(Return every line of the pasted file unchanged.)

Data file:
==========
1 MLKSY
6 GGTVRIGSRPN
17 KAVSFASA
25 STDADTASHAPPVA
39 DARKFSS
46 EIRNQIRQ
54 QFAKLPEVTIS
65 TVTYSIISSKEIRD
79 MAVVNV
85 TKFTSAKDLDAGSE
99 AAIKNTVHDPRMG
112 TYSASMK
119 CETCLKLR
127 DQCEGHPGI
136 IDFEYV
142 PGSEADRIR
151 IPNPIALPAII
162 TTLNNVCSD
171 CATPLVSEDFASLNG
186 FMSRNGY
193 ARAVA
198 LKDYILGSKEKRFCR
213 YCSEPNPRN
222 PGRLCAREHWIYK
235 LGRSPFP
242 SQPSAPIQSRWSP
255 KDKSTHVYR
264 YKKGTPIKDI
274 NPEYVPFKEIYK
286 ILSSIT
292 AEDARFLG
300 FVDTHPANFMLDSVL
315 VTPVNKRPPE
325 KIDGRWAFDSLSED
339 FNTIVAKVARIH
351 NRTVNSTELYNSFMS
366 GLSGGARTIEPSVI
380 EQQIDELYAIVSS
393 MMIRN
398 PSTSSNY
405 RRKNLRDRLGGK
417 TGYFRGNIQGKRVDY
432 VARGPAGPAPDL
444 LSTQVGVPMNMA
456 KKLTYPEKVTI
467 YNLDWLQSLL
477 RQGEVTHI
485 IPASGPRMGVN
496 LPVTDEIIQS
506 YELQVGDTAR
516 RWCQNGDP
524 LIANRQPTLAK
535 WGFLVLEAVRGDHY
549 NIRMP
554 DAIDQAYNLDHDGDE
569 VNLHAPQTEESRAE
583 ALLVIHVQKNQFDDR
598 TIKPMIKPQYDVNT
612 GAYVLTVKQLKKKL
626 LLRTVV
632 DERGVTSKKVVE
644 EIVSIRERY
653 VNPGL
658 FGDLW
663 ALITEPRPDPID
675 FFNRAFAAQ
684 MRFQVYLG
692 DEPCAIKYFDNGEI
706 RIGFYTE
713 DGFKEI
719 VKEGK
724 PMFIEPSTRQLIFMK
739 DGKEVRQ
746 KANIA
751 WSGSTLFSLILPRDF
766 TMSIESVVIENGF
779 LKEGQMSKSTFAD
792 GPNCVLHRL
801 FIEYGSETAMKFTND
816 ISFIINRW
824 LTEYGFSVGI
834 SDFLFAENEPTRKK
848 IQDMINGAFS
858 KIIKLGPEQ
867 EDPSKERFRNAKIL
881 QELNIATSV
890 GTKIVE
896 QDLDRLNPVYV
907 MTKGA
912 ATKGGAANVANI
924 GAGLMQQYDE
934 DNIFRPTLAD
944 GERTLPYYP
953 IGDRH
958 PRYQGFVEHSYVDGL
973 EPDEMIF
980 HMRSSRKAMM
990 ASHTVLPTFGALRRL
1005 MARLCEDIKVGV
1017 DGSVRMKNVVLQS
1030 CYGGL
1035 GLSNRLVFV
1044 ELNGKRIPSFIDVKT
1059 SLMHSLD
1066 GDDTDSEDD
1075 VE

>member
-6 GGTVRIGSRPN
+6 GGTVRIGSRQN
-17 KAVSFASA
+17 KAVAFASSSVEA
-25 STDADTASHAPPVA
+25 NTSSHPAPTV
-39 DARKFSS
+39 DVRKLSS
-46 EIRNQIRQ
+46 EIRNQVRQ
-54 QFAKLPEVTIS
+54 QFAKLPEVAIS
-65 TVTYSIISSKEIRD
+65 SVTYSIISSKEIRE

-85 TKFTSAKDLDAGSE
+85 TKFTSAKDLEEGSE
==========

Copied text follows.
1 MLKSY
6 GGTVRIGSRPN
17 KAVSFASA
25 STDADTASHAPPVA
39 DARKFSS
46 EIRNQIRQ
54 QFAKLPEVTIS
65 TVTYSIISSKEIRD
79 MAVVNV
85 TKFTSAKDLDAGSE
99 AAIKNTVHDPRMG
112 TYSASMK
119 CETCLKLR
127 DQCEGHPGI
136 IDFEYV
142 PGSEADRIR
151 IPNPIALPAII
162 TTLNNVCSD
171 CATPLVSEDFASLNG
186 FMSRNGY
193 ARAVA
198 LKDYILGSKEKRFCR
213 YCSEPNPRN
222 PGRLCAREHWIYK
235 LGRSPFP
242 SQPSAPIQSRWSP
255 KDKSTHVYR
264 YKKGTPIKDI
274 NPEYVPFKEIYK
286 ILSSIT
292 AEDARFLG
300 FVDTHPANFMLDSVL
315 VTPVNKRPPE
325 KIDGRWAFDSLSED
339 FNTIVAKVARIH
351 NRTVNSTELYNSFMS
366 GLSGGARTIEPSVI
380 EQQIDELYAIVSS
393 MMIRN
398 PSTSSNY
405 RRKNLRDRLGGK
417 TGYFRGNIQGKRVDY
432 VARGPAGPAPDL
444 LSTQVGVPMNMA
456 KKLTYPEKVTI
467 YNLDWLQSLL
477 RQGEVTHI
485 IPASGPRMGVN
496 LPVTDEIIQS
506 YELQVGDTAR
516 RWCQNGDP
524 LIANRQPTLAK
535 WGFLVLEAVRGDHY
549 NIRMP
554 DAIDQAYNLDHDGDE
569 VNLHAPQTEESRAE
583 ALLVIHVQKNQFDDR
598 TIKPMIKPQYDVNT
612 GAYVLTVKQLKKKL
626 LLRTVV
632 DERGVTSKKVVE
644 EIVSIRERY
653 VNPGL
658 FGDLW
663 ALITEPRPDPID
675 FFNRAFAAQ
684 MRFQVYLG
692 DEPCAIKYFDNGEI
706 RIGFYTE
713 DGFKEI
719 VKEGK
724 PMFIEPSTRQLIFMK
739 DGKEVRQ
746 KANIA
751 WSGSTLFSLILPRDF
766 TMSIESVVIENGF
779 LKEGQMSKSTFAD
792 GPNCVLHRL
801 FIEYGSETAMKFTND
816 ISFIINRW
824 LTEYGFSVGI
834 SDFLFAENEPTRKK
848 IQDMINGAFS
858 KIIKLGPEQ
867 EDPSKERFRNAKIL
881 QELNIATSV
890 GTKIVE
896 QDLDRLNPVYV
907 MTKGA
912 ATKGGAANVANI
924 GAGLMQQYDE
934 DNIFRPTLAD
944 GERTLPYYP
953 IGDRH
958 PRYQGFVEHSYVDGL
973 EPDEMIF
980 HMRSSRKAMM
990 ASHTVLPTFGALRRL
1005 MARLCEDIKVGV
1017 DGSVRMKNVVLQS
1030 CYGGL
1035 GLSNRLVFV
1044 ELNGKRIPSFIDVKT
1059 SLMHSLD
1066 GDDTDSEDD
1075 VE

>member
-6 GGTVRIGSRPN
+6 GGTVRIGSRQN
-17 KAVSFASA
+17 KAVAFASSSVEA
-25 STDADTASHAPPVA
+25 NTSSHPAPTV
-39 DARKFSS
+39 DVRKLSS
-46 EIRNQIRQ
+46 EIRNQVRQ
-54 QFAKLPEVTIS
+54 QFAKLPEVAIS
-65 TVTYSIISSKEIRD
+65 SVTYSIISSKEIRE

-85 TKFTSAKDLDAGSE
+85 TKFTSAKDLEEGSE